Turning back to the north,  Aru, Triton Bay, Seram, Macassar, Batavia, Singapore, Jolo, Mindanao, Borneo, Semarang and Batavia (again) on their way around the Indies then steered well wide of Western Australia on their way down to Hobart for another crack at the Antarctic in the southern summer of  1839-1840.

The two vessels and their crews were very much the worse for wear when they arrived in Hobart on 12 December 1839 the two corvettes landed at Hobart. A stay on just under three weeks saw the sick and dying treated and various options debated before Astrolabe, and Zelée left Hobart on 1 January 1840 with a relatively straightforward plan: Head south and reach the furthest point that conditions permitted. 

Their loop through the Southern Ocean took them across the Antarctic Circle on 20 January and on to the rocky Dumoulin Islands, some members of the crew landed. By this point, they were off the edge of Antarctica, which d'Urville named Terre Adélie after his wife and established the basis for a subsequent French territorial claim to the area. Hydrographer Clément Adrien Vincendon-Dumoulin charted the coast, and the crew carried out experiments to determine an approximate position for the South magnetic pole as they followed the coast westward until 1 February, when d'Urville decided to head for Hobart, which they reached days later.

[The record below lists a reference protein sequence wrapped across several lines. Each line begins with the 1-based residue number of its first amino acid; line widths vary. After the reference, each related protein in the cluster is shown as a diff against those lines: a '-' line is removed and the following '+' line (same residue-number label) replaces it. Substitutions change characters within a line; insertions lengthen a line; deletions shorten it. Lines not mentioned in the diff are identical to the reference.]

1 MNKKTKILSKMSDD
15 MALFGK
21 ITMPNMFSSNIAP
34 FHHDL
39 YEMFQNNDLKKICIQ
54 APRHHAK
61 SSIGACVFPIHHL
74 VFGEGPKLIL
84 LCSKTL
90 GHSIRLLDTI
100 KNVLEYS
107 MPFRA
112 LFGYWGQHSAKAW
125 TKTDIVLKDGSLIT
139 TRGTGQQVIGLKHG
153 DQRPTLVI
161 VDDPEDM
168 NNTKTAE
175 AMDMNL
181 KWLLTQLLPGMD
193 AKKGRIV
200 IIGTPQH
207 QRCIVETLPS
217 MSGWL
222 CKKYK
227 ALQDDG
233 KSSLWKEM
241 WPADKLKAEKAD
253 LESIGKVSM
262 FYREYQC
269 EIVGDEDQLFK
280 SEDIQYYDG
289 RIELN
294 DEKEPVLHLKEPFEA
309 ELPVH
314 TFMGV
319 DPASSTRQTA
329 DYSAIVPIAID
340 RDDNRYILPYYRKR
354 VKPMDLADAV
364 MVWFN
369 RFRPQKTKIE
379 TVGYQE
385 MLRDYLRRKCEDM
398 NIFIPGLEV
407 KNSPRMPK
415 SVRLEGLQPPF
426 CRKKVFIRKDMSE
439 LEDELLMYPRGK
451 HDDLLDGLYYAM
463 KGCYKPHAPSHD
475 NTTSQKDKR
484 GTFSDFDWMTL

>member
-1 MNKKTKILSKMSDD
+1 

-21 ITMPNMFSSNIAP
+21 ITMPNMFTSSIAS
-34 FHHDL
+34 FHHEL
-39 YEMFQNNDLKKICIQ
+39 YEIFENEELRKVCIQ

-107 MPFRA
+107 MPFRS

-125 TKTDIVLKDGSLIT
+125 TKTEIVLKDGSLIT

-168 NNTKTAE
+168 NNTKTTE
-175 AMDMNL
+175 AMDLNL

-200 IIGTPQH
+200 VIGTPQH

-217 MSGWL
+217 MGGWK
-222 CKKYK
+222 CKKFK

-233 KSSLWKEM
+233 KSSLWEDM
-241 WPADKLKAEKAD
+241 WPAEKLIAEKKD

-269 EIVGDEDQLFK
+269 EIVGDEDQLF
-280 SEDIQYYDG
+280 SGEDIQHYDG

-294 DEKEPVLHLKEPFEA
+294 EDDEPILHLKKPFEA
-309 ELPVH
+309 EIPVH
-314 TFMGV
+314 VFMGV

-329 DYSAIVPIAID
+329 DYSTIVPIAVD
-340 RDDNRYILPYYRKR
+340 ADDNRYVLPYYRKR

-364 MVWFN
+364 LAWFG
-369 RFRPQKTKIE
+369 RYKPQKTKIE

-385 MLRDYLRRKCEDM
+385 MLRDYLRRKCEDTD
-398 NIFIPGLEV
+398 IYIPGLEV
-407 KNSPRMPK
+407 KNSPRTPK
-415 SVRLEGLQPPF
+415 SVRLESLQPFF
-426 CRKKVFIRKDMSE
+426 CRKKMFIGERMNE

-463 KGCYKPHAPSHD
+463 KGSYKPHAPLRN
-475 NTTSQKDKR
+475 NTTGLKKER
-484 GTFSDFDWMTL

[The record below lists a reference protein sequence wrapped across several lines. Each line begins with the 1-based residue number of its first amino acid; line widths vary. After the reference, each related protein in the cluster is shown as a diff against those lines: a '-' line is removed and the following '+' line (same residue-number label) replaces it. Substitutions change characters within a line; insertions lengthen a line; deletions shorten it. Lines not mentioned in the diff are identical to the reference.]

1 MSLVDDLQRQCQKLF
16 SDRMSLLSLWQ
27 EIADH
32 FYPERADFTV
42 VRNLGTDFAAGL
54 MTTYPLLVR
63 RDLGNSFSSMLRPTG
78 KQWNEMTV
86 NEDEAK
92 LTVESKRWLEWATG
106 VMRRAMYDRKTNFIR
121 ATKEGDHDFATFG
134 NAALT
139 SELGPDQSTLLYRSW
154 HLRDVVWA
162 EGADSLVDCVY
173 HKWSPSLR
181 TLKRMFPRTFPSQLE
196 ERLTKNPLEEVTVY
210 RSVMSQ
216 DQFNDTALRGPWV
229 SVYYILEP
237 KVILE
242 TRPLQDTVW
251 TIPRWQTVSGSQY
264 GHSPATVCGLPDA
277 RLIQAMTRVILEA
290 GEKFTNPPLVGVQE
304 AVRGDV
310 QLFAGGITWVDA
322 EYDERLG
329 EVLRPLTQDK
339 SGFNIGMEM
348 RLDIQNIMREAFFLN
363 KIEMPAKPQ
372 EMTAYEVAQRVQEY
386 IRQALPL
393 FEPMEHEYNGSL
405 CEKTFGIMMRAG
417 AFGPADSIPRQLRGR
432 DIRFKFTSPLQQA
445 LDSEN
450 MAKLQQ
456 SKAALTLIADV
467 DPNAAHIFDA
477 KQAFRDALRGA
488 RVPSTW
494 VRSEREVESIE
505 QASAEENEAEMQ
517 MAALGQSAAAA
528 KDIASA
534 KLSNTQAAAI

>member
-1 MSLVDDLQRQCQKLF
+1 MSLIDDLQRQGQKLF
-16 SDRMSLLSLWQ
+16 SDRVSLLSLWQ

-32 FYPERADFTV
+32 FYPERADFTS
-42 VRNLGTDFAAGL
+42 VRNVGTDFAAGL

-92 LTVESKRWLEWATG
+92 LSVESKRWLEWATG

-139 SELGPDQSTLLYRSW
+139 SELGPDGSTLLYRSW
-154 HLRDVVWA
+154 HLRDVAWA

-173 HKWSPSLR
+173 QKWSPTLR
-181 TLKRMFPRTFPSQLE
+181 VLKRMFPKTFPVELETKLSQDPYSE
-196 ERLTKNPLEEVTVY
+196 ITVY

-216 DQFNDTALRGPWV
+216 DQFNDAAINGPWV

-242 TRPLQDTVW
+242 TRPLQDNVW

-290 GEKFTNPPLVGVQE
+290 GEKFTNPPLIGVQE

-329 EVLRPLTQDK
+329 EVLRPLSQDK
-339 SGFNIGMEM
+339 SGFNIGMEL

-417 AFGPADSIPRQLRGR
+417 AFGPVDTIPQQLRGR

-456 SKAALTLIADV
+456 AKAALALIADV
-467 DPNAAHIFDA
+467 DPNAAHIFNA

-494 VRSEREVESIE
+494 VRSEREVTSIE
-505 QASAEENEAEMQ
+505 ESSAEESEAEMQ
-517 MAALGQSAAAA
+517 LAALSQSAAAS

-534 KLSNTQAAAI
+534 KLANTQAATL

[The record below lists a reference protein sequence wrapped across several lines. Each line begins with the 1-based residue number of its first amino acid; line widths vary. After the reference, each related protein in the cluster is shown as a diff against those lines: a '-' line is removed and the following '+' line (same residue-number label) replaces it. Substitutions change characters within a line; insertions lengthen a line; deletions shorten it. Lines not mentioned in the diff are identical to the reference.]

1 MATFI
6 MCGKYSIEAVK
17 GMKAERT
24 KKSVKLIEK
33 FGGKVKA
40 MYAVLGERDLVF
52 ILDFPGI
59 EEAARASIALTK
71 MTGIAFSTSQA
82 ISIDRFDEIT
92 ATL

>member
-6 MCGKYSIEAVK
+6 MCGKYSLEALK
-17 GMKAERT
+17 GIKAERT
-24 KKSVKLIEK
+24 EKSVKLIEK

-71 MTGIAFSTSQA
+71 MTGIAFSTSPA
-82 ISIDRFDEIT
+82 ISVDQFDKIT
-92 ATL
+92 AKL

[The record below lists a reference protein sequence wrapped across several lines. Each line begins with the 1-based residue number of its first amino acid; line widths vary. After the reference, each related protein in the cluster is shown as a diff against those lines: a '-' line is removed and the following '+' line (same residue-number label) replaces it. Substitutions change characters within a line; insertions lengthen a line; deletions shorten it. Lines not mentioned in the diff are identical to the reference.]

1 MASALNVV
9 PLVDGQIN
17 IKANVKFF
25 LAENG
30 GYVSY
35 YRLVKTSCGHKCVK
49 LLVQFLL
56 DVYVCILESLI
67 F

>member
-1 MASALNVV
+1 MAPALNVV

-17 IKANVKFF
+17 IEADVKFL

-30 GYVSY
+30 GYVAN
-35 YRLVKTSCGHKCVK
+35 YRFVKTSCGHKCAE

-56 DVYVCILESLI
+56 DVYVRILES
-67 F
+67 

After a three and a half week stay there, d'Urville crossed to New Zealand's sub-Antarctic Islands, where magnetic measurements suggested they had located the location of the South Magnetic Pole, and from there to the whaling station at Port Chalmers (Dunedin). 

Their next stopover, Akaroa on Canterbury's Banks Peninsula was the destination for a group of settlers on their way from France to occupy land Captain Jean François Langlois purchased from the local Maori chiefs in 1838. Coincidentally, d'Urville arrived there on 9 March; the same day sixty-three would be settlers from the Nanto-Bordelaise Company left Rochefort on the Comte de Paris, a former man-of-war provided by the French government.